I really enjoyed reading the first Hereville graphic novel, so when I saw the next one on netgalley, I was eager to revisit Mirka’s somewhat bizarre world. Hereville: How Mirka Met a Meteorite by Barry Deutsch (published November 2012) is another look at the spunky young Jewish girl who has fantastic adventures in her small community.
In the first volume, Mirka fights a troll in order to win a sword, but her battle ends up being different from what she expected! In this second volume, Mirka learns that a meteorite is coming to the earth. The witch helps her by transforming the meteorite, but it was not quite what she was expecting! Once again, Mirka must come to terms with herself in the humorous challenge she faces in this volume.
Hereville is such a blend of creativity that I really enjoy reading it, and I imagine the intended audience (young middle grade readers) loves it far more than I do! It has a strong strand of Jewish culture, but it also is a fantasy, an adventure, and a tale of a girl dealing with bullies, family, and basic pre-teen difficulties. I am not Jewish and I loved the glimpse at an Orthodox Jewish family and community. In general, I really like the world Barry Deutsch has created, and I’m glad he’s continued Mirka’s saga in this second volume of her adventures.
Note: I read a digital review copy from the publisher via Netgalley for review consideration.
I don’t normally read memoirs, but I’m finding that I really love to read political or journalistic memoirs when they are in graphic novel form. They are a fast read, and I learn so much about a different country’s political situation in a new perspective. I love that I can see the country via a comic. Of course, the danger of reading a political memoir is that it is obviously skewed toward one person’s perspective: I cannot see the entire picture.
In the case of Pyongyang: A Journey in North Korea, Guy Delisle’s perspective may be one of the few such memoirs of a visit to North Korea. Although I knew that North Korea was a communist nation, the facts that Delisle shares of his two months working there are quite astonishing. It’s hard to believe that such a dystopian country exists contemporary to my own. For the less ignorant, Pyongyang won’t be a shock. Regardless, the comic reads like a novel, and I’m glad for the glimpse into a world I didn’t quite know existed as such. (more…)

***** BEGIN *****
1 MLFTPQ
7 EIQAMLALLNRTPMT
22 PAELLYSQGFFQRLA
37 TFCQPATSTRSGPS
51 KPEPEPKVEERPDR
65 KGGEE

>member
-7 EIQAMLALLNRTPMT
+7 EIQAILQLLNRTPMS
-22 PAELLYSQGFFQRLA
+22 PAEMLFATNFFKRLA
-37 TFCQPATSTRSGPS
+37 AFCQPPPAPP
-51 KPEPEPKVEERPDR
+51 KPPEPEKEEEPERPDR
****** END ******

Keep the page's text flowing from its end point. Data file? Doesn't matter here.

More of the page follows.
I was not in the mood for trying to write about Paradise Lost last night, so I thought I’d take a Milton break and read something else on my shelf. After I finished I Kill Giants (read my thoughts) two weeks ago, I’d felt a strange compulsion to go check out some more graphic novels. It’s only strange because I have never felt that before! Outlaw: The Legend of Robin Hood caught my attention from the YA shelf at the library, and last night was the perfect time for a little folkloric fun. (more…)
When I first read about I Kill Giants at Nymeth’s and Amanda’s blogs, I thought it was a fantasy. Actually, fifth-grader Barbara Thorson is the only one living in a fantasy world. Barbara wears animal-ear headbands so she looks like a rabbit or a mouse in the illustrations. Playing Dungeons and Dragons is a escape from life for her, and when she says “I kill giants,” she means it, for in her imagination, her giants are fantastic wild creatures that must be overcome.
Her role as giant killer is quite apropos, given her surname. Thor was the god of thunder, wielding a giant hammer in his fight against giants. Barbara’s giants exist in real life, but they are genuine problems, and ones we can all relate to.
I love this blend of fantasy and realism. Barbara’s story of learning to fight her giants is both entertaining and emotionally draining. We cheer for this sarcastic yet zesty young girl because we can relate to both her imaginary world and her realistic world. (more…)